Put simply, no single answer is ever the only solution for a complex, multisensory diagnosis of ADHD. If you would like to ask more questions about these non-pharmacological options, or learn about what psychopharmacological options are available, give us a call!
First, do not panic. Children are highly sensitive to their parent’s mood and behavior. Subtle changes are often noticed and responded to, which can then make it difficult to ascertain if your children are telling you the truth or if they are simply trying to put your mind at ease. That said, we suggest parents consider doing the following:
1. Speak with a licensed mental health provider about your concern and ask if they think you should make an appointment.
2. Proactively get the info any provider will inevitably ask: ‘why do you think your child has a decreased or excessively heightened mood?’ In a safe place (the margins of your calendar, a discrete notepad, etc) write down as many simple notes about the traits which lead you to worry your child may be depressed. If you are not sure which behaviors to focus on, then simply keep track of how many times your child is happy throughout the day or write down the behaviors you do not consider to be consistent with your child’s baseline mood (when they did not appear to change). For further help, you are welcome to give Unfold Psychology a call and ask which behaviors you should focus on.
3. Ask yourself if your child is the same one you knew 1, 3, 6, 12 months ago. It’s difficult to determine subtle changes when the time frame is brief, which is why it’s always useful to consider what things were like a couple months or a year ago – this will give you a much better idea of whether your concerns have merit.
4. Make an appointment with your child’s primary care provider and ask for them to run a full blood panel (draw blood and have it sent to a lab for testing). Specially, you should request a “CBC,” or complete blood count, with an emphasis on thyroid functioning. Depending on your child’s age, you might also consider asking your doctor to have the lab check for 1) the presence of illicit drugs and 2) the COVID antibodies. No harm comes from checking.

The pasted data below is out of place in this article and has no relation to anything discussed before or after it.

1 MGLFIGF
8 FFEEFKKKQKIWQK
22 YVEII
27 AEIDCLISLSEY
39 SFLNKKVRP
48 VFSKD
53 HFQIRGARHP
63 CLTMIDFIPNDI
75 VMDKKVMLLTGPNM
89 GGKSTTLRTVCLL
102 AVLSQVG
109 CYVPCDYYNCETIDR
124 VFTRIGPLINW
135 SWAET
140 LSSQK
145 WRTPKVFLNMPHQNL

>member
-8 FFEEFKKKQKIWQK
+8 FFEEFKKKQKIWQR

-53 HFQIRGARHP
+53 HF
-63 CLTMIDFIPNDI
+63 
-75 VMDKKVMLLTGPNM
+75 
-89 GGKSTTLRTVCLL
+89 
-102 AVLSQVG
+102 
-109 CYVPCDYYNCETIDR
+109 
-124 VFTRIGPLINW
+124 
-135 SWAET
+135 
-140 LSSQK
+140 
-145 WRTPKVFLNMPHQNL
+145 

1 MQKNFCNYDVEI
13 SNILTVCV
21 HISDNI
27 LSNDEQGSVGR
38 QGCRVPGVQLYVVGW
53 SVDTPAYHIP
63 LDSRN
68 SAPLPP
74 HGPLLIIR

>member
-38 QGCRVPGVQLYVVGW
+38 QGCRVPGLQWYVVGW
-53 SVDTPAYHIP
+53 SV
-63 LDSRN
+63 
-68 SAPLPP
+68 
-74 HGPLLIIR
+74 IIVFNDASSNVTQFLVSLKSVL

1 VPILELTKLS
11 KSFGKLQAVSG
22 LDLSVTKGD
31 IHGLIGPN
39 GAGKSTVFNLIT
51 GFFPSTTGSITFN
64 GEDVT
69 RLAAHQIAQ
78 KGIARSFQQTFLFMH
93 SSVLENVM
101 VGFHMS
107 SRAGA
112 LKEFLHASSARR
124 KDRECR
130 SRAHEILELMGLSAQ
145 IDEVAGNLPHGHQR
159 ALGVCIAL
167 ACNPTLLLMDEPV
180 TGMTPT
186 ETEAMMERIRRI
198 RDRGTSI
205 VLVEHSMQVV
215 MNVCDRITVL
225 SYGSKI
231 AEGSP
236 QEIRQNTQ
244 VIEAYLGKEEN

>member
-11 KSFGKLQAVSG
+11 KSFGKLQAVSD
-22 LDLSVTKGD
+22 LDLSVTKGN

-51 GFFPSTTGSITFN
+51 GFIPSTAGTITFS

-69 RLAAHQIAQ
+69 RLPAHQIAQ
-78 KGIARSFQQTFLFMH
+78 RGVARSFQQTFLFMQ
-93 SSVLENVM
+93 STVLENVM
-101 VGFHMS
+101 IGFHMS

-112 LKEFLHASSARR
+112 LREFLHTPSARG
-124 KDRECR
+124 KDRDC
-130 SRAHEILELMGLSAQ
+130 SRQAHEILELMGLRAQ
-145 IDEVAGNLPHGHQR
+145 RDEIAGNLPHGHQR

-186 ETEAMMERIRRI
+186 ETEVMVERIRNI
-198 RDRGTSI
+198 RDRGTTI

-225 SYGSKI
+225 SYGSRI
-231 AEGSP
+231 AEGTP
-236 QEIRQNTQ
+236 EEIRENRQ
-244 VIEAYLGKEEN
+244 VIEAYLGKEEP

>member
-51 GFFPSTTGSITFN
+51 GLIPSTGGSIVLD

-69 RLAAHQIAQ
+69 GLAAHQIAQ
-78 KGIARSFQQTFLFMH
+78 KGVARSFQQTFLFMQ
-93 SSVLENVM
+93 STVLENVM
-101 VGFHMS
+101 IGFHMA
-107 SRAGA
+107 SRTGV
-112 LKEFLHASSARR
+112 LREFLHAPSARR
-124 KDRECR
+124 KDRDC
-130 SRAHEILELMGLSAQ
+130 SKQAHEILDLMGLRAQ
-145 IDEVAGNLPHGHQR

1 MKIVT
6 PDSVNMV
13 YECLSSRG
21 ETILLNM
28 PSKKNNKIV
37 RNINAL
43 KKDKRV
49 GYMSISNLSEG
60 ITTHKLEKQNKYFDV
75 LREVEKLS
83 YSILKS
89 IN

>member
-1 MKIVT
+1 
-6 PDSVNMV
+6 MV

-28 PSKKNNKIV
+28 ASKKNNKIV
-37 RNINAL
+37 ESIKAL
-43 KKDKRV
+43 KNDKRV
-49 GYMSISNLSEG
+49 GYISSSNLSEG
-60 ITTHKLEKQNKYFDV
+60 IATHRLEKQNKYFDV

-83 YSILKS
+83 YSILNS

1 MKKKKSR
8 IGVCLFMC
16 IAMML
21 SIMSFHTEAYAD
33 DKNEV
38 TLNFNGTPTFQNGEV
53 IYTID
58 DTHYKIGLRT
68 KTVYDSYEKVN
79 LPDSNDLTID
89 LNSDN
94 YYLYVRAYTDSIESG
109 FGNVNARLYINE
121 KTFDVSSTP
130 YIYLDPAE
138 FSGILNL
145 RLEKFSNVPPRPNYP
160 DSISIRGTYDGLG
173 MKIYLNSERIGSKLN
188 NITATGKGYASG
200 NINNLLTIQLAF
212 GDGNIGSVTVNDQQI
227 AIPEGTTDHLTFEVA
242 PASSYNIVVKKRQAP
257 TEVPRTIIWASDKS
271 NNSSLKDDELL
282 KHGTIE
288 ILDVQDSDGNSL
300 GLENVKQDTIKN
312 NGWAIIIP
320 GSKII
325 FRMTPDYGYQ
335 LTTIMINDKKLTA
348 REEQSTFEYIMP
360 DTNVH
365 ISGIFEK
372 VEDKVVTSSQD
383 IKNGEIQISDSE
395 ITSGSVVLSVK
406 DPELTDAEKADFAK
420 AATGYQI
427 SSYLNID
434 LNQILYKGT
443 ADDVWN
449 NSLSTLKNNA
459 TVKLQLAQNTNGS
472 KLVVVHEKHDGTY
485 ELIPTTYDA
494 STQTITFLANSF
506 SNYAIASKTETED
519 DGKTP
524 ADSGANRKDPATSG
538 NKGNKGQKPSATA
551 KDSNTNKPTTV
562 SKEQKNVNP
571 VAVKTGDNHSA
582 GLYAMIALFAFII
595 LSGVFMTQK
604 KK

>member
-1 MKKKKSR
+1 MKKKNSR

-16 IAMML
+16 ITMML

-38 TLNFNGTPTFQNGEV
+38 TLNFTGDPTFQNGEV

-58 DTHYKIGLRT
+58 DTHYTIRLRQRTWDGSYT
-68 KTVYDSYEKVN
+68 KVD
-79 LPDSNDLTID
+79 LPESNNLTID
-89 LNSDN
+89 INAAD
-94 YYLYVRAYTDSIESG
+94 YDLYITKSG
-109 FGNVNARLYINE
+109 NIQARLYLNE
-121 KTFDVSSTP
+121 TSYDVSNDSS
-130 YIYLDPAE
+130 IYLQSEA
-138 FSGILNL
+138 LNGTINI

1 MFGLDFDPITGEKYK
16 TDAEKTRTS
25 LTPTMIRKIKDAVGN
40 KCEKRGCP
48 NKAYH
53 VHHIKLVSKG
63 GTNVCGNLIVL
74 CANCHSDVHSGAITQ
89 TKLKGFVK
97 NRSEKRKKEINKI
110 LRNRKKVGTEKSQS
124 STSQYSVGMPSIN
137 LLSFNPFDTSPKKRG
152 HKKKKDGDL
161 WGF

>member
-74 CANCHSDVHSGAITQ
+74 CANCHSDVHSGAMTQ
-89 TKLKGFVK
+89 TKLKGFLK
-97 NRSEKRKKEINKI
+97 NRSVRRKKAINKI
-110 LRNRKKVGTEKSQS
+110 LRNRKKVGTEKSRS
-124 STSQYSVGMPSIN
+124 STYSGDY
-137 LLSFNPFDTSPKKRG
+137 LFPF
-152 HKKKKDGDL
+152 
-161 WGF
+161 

*You can apply the answer to this question to almost any behavioral or psychological problem you are unsure about.
As a general rule of thumb: Children under 2 years old – NO SCREEN TIME
|Age||Non-Educationally Based Screen Time Recommendations (# of hours / day)||Unfold Psychology’s Recommendation (# of hours / day)|
|2-7||<1||1 hour, 1 movie, 1 show etc.|
|7-12||1||1-1.5 hours school night, 1-2 non-school nights|
|12-18||1-2||1-2 school nights, 1-3 on weekends (avoid consecutive 3 hour nights)|
No. Some studies indicate they lower a child empathy, but these studies are mixed. Many games do include highly graphic and disturbing images, and are not appropriate for children at certain ages.
Nonviolent video games, and ones deemed age appropriate are preferable. You can find which age is appropriate using the ratings system clearly identified on all new video games.
College and University e-sport teams are most commonly associated with the following titles: League of Legends, Counter Strike: Global Offensive, Hearthstone, and Overwatch. Many of these video games are not appropriate for a younger age range. These games are emphasized above others because they foster teamwork, coordinated actions and intricate strategy. There are additional titles, but they are not as commonly used in “intercollegiate competitions.” They include: Fortnite, Dota2, Call of Duty, and Rocket League. Some schools also integrate Minecraft.
Yes! If you give Unfold Psychology a call, we can help you find new motivation techniques, organizational strategies and cognitive supports to ensure you child does not lose greater interest in their learning. Education half online and half at school is tough, but it is not impossible!